BEST DIRECTOR
X – Alfonso Cuaron, “Gravity”
Steve McQueen, “12 Years a Slave”
David O. Russell, “American Hustle”
Martin Scorsese, “The Wolf of Wall Street”
Alexander Payne, “Nebraska”

BEST ACTOR
Christian Bale, “American Hustle”
Bruce Dern, “Nebraska”
Leonardo DiCaprio, “The Wolf of Wall Street”
Chiwetel Ejiofor, “12 Years a Slave”
X – Matthew McConaughey, “Dallas Buyers Club”

BEST ACTRESS
Amy Adams, “American Hustle”
X – Cate Blanchett, “Blue Jasmine”
Sandra Bullock, “Gravity”
Judi Dench, “Philomena”
Meryl Streep, “August: Osage County”

BEST SUPPORTING ACTOR
Barkhad Abdi, “Captain Phillips”
Bradley Cooper, “American Hustle”
Michael Fassbender, “12 Years a Slave”
Jonah Hill, “The Wolf of Wall Street”
X – Jared Leto, “Dallas Buyers Club”

BEST SUPPORTING ACTRESS
Sally Hawkins, “Blue Jasmine”
Jennifer Lawrence, “American Hustle”
X – Lupita Nyong’o, “12 Years a Slave”
Julia Roberts, “August: Osage County”
June Squibb, “Nebraska”

BEST ORIGINAL SCREENPLAY
“American Hustle”
“Blue Jasmine”
“Dallas Buyers Club”
X – “Her”
“Nebraska”

BEST ADAPTED SCREENPLAY
“Before Midnight”
“Captain Phillips”
“Philomena”
X – “12 Years a Slave”
“The Wolf of Wall Street”

BEST FOREIGN LANGUAGE FILM
“The Broken Circle Breakdown”
X – “The Great Beauty”
“The Hunt”
“The Missing Picture’
“Omar”

BEST ANIMATED FEATURE
“The Croods”
“Despicable Me 2”
“Ernest and Celestine”
X – “Frozen”
“The Wind Rises”

BEST DOCUMENTARY FEATURE
“The Act of Killing”
“Cutie and the Boxer”
“Dirty Wars”
“The Square”
X – “20 Feet From Stardom”

BEST CINEMATOGRAPHY
“The Grandmaster”
X – “Gravity”
“Inside Llewyn Davis”
“Nebraska”
“Prisoners”

BEST COSTUME DESIGN
“American Hustle”
“The Grandmaster”
X – “The Great Gatsby”
“The Invisible Woman”
“12 Years a Slave”

BEST EDITING
“American Hustle”
“Captain Phillips”
“Dallas Buyers Club”
X – “Gravity”
“12 Years a Slave”

BEST MAKEUP
X – “Dallas Buyers Club”
“Jackass Presents: Bad Grandpa”
“The Lone Ranger”

BEST PRODUCTION DESIGN
“American Hustle”
“Gravity”
X – “The Great Gatsby”
“Her”
“12 Years a Slave”

BEST SCORE
“The Book Thief”
X – “Gravity”
“Her”
“Philomena”
“Saving Mr. Banks”

BEST SONG
“Alone, Yet Not Alone” from “Alone, Yet Not Alone”
“Happy” from “Despicable Me 2”
X – “Let it Go” from “Frozen”
“The Moon Song” from “Her”
“Ordinary Love” from “Mandela: Long Walk to Freedom”

BEST SOUND EDITING
“All is Lost”
“Captain Phillips”
X – “Gravity”
“The Hobbit: The Desolation of Smaug”
“Lone Survivor”

BEST SOUND MIXING
“Captain Phillips”
X – “Gravity”
“The Hobbit: The Desolation of Smaug”
“Inside Llewyn Davis”
“Lone Survivor”

BEST VISUAL EFFECTS
X – “Gravity”
“The Hobbit: The Desolation of Smaug”
“Iron Man 3”
“The Lone Ranger”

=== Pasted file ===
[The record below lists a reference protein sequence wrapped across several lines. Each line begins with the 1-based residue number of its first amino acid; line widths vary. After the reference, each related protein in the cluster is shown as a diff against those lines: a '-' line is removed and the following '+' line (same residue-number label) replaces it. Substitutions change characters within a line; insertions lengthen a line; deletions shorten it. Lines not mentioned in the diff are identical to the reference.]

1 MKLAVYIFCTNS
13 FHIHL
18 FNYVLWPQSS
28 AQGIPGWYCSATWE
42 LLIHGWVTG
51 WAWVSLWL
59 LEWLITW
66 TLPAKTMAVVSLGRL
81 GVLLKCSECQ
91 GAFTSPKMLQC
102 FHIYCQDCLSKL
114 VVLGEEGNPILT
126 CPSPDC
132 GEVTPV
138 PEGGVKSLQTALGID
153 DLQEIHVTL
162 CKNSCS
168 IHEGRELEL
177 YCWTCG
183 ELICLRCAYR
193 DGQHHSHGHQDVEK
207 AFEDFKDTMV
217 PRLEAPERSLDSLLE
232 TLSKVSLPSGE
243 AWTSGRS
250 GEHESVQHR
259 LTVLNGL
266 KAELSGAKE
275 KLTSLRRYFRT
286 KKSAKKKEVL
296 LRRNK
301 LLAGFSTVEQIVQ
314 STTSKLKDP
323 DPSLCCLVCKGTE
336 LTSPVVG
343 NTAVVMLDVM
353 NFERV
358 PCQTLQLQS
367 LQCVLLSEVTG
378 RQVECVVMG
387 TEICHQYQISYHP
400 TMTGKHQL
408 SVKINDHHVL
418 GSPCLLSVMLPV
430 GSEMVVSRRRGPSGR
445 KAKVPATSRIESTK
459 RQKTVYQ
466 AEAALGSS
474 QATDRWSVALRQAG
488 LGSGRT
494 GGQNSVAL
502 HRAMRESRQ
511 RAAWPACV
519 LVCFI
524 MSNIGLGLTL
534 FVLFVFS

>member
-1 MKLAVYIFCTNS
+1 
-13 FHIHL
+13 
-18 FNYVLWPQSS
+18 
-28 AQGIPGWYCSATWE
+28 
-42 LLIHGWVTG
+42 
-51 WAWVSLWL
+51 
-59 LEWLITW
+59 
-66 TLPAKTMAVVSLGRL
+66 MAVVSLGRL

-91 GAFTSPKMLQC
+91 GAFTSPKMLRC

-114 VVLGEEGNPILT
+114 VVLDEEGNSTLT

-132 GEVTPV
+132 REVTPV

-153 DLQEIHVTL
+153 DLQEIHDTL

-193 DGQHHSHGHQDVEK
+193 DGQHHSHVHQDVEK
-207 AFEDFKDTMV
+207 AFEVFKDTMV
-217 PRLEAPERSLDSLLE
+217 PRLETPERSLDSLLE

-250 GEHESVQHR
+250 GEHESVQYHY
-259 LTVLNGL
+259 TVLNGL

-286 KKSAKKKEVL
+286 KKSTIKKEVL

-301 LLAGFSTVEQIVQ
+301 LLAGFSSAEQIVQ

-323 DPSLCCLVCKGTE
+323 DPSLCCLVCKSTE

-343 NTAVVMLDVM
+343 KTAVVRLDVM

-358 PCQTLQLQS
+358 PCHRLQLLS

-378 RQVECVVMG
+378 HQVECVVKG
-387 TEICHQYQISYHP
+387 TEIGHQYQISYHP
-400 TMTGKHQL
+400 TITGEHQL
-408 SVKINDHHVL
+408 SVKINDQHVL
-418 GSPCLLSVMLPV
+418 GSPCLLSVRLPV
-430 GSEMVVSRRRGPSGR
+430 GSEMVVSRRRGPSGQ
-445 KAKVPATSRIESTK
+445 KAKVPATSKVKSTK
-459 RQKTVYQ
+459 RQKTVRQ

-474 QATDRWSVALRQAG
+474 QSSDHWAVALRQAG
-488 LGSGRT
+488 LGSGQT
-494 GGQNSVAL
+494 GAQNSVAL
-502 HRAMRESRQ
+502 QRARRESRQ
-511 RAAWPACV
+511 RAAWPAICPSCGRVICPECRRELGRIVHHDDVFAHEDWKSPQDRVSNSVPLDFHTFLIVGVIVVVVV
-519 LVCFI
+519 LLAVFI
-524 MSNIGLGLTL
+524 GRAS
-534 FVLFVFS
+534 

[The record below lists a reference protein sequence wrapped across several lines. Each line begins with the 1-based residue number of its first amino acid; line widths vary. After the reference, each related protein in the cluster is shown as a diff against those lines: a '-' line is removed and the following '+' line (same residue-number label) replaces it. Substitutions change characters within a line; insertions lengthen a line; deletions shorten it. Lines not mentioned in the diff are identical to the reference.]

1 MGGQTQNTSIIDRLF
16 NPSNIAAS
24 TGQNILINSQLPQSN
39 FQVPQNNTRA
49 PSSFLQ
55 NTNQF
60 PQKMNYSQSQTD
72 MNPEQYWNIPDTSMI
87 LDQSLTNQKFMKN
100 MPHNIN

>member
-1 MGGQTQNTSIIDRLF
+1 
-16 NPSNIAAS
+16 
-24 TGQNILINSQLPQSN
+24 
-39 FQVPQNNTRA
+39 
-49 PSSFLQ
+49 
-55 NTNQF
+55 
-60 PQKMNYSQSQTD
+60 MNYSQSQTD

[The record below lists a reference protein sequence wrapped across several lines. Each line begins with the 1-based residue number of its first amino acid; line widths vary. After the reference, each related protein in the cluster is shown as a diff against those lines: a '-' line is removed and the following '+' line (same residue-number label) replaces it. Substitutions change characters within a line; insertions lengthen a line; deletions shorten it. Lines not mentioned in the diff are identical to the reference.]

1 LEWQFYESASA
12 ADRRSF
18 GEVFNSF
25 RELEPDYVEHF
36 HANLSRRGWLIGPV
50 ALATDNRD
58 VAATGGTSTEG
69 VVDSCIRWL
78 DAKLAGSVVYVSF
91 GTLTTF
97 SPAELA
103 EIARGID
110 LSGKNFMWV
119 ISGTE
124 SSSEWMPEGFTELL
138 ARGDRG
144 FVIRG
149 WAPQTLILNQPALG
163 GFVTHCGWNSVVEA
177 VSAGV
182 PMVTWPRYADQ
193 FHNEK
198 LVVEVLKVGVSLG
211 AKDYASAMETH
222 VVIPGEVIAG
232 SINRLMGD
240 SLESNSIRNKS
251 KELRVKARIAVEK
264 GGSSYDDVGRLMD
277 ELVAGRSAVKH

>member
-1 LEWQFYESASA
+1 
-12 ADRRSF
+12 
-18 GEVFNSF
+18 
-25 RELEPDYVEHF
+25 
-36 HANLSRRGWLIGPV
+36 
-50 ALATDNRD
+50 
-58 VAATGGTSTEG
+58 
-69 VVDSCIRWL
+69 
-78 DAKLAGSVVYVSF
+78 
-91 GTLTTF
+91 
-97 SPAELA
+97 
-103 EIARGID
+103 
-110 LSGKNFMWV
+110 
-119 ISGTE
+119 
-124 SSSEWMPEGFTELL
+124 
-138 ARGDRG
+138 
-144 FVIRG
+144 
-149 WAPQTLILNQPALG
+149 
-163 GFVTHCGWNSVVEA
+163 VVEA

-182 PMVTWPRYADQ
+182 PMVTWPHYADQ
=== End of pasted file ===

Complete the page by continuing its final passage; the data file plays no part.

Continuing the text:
“Star Trek: Into Darkness”

BEST ANIMATED SHORT
“Feral”
“Get a Horse!”
X – “Mr. Hublot”
“Possessions”
“Room on the Broom”

BEST DOCUMENTARY SHORT
“CaveDigger”
“Facing Fear”
“Karama Has No Walls”
X – “The Lady in Number 6: Music Saved My Life”
“Prison Terminal: The Last Days of Private Jack Hall”

BEST LIVE ACTION SHORT
“A quel No Era Yo (That Wasn’t Me)”
“Avant De Tout Perdre” (Just Before Losing Everything)”
X – “Helium”
“Pitääkö Mun Kaikki Hoitaa? (Do I Have to Take Care of Everything?)”
“The Voorman Problem”

What Lisa Watched Last Night #100: How To Stuff A Wild Bikini (dir by William Asher)


Last night, I watched the 1965 beach film, How To Stuff A Wild Bikini.

Why Was It Watching It?

Last night, I was in a motel room in San Antonio.  Now, as I’m sure we all know, one of the great things about staying in a motel is that you get a chance to discover all sorts of strange television stations that you otherwise may not have known existed.  It was while flipping through these odd  stations that I came across the final ten minutes of Dr. Goldfoot And The Girl Bombs.  Dr. Goldfoot was followed by How To Stuff A Wild Bikini.

What Was It About?

Oh Lord, where to begin?

Okay, so Frankie (Frankie Avalon) is serving in the U.S. Navy and has been assigned to Tahiti.  However, he’s worried that his girlfriend Dee Dee (Annette Funicello) might not stay true to him while he’s gone.  Why he thinks that is a good question because, seriously, Dee Dee really doesn’t seem to be the type to cheat.

Frankie goes to the local witch doctor (played by Buster Keaton) who casts a spell that causes a magic bikini to appear on the beaches in California.  “Man,” one surfer says, “dig that wild bikini!”  “A bikini ain’t nothing without the stuffing!” his girlfriend replies.  Suddenly, Cassandra (Beverly Adams) appears, providing the “stuffing” for the magic bikini.  Cassandra has been sent to the beach to keep an advertising executive (Dwayne Hickman) from stealing Dee Dee from Frankie.